Botanical Paradise in Western Tenerife

We spent 10 days on the island of Tenerife, the largest of the Canary Islands. Unlike its sister, Gran Canaria, Tenerife is green and hilly. The combination eternal sunshine and volcanic soil that covers the landscape makes Tenerife a dream destination for any botanist, hiker, or retired sun worshiper. In the summer, the humid temperatures average from around 26°C – 28°C, and 20°C – 22°C in the winter.

Although we experienced a few cloudy days in the northern capital city of Santa Cruz, we were lucky to find refuge in a gorgeous central west coast port town. Sure, Puerto de la Cruz is a tourist favorite, but locals love it too! No surprise there, since the city has so much to offer. Sunshine, multiple beaches, Loro Parque, an orchid garden, botanical garden, and more. 

We decided to spend our first day exploring the lush green beauties of the Botanical Garden and Playa Jardin (Garden Beach). Opening hours of the Botanical Garden are: 9:30 am to 6:00 pm, Sunday - Saturday, with the exception ofJanuary 1st, Good Friday, and December 25th. More information here.

*Tip: The bus ride from Santa Cruz to Puerto de la Cruz takes 40-50 minutes. Take the 103 (fastest) or 102 (leaves every 20 minutes) from Intercambiador. 

What amazed us most about this botanical garden is that it needs no greenhouse covering. We've been to a few botanical gardens in Central Europe... this was a completely different experience. A large portion of the plants featured in the main garden are palm trees of various tropical and sub-tropical origins. Asian palms, South American palms, Indian palms galore! It's quite interesting to see the difference in size and shape.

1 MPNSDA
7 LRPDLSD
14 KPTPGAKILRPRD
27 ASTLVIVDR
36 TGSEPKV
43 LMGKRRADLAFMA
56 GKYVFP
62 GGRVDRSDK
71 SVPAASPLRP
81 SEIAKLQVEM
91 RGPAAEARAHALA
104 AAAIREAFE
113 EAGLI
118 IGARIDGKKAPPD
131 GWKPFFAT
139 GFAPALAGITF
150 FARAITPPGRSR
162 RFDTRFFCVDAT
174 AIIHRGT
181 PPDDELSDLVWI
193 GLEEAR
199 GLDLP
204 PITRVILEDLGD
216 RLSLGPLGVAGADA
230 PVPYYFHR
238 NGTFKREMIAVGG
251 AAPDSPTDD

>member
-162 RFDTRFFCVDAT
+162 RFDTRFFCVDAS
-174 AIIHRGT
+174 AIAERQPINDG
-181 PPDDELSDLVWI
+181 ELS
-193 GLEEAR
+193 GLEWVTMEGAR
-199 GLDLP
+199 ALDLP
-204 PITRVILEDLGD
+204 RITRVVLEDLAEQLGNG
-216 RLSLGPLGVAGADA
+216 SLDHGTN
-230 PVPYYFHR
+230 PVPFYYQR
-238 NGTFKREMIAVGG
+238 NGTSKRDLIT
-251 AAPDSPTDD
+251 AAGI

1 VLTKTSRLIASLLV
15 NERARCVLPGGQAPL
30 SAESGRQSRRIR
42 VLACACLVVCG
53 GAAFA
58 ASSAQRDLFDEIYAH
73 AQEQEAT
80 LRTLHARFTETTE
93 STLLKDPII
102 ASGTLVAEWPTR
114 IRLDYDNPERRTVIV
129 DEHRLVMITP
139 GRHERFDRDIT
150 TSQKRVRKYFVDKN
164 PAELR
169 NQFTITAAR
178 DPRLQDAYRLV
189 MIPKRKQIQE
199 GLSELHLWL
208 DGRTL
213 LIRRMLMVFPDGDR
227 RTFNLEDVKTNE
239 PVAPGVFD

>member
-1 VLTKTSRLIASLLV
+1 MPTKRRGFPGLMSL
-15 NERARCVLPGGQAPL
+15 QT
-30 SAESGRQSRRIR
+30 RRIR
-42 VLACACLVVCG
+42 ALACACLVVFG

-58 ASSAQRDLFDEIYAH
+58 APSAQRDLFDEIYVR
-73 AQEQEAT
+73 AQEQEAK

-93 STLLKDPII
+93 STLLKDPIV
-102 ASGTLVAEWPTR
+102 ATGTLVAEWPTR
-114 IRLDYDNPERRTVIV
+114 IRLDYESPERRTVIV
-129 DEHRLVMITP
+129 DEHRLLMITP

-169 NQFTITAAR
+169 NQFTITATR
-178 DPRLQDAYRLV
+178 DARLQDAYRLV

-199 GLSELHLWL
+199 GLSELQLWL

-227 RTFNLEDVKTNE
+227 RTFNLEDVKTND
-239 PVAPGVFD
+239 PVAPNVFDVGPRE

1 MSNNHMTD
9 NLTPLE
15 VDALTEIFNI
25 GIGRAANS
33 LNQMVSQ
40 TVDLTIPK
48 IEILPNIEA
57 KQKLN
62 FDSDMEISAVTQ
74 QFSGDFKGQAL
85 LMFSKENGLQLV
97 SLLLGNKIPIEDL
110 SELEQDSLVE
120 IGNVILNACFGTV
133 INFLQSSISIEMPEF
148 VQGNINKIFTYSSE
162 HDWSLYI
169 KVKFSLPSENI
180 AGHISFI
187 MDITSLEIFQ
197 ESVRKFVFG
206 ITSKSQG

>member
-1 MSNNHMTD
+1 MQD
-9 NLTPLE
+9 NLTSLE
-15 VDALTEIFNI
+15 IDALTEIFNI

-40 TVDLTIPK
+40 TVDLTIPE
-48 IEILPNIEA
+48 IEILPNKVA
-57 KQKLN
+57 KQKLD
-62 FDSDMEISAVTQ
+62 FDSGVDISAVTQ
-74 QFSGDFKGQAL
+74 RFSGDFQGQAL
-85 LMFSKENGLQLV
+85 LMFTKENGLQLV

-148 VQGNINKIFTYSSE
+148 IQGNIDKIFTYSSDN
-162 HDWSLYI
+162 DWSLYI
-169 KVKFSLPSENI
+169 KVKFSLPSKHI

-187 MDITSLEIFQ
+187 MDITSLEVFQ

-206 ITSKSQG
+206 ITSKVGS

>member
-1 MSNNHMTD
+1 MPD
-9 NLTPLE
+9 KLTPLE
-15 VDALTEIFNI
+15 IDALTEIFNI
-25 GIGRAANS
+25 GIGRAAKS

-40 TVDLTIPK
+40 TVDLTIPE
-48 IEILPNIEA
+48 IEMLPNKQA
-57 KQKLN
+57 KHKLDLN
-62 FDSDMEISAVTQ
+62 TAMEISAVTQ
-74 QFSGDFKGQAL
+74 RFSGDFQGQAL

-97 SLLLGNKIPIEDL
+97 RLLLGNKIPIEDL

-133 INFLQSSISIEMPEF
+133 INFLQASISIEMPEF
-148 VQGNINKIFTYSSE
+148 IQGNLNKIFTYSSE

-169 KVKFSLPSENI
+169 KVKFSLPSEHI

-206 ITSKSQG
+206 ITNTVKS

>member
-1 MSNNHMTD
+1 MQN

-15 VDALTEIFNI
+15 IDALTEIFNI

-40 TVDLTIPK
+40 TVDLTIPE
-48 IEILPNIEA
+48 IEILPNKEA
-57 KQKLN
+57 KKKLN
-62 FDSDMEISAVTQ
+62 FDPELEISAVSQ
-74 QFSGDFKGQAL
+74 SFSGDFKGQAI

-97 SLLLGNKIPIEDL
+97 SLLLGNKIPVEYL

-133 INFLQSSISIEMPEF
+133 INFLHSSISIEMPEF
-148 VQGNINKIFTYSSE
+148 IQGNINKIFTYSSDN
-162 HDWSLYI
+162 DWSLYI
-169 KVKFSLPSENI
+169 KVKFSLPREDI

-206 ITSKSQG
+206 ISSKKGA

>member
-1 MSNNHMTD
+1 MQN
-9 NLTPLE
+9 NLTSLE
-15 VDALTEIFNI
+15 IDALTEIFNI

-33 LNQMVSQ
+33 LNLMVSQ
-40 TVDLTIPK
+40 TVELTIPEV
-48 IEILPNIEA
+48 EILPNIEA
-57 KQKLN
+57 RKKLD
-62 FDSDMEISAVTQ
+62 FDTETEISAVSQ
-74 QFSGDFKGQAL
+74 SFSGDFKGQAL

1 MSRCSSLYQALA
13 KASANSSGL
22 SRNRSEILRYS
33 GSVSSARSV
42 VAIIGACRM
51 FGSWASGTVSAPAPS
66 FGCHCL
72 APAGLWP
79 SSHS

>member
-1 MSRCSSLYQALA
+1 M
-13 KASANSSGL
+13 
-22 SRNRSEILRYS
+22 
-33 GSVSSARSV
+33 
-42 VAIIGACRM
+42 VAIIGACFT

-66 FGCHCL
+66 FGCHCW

I grew up seeing mostly the skinny and tall California palm tree, so this was a big eye-opener for me. The South-East Asian palms are quite cute!

But don't go to this garden expecting some huge variety of colorful flowers. This garden is very green indeed. Be ready to do a lot of comparing and contrasting of similar plants from different regions of the world. As you can see below, I was a big fan of the banana trees :)

At the back of the garden you will find a wall with water dripping down the etching of the year 1795. This was when the garden was finally completed. Above is an adorable pond with a few small fish and tadpoles. 

The only disappointment of the day was in the back corner of the garden, where it appears that many young folks and couples has dug into the trees and bamboo to leave a mark. There are a few signs in the area that ask visitors to "please respect the plants," but it looks like it's just much too late. Here are a few photos of said graffiti.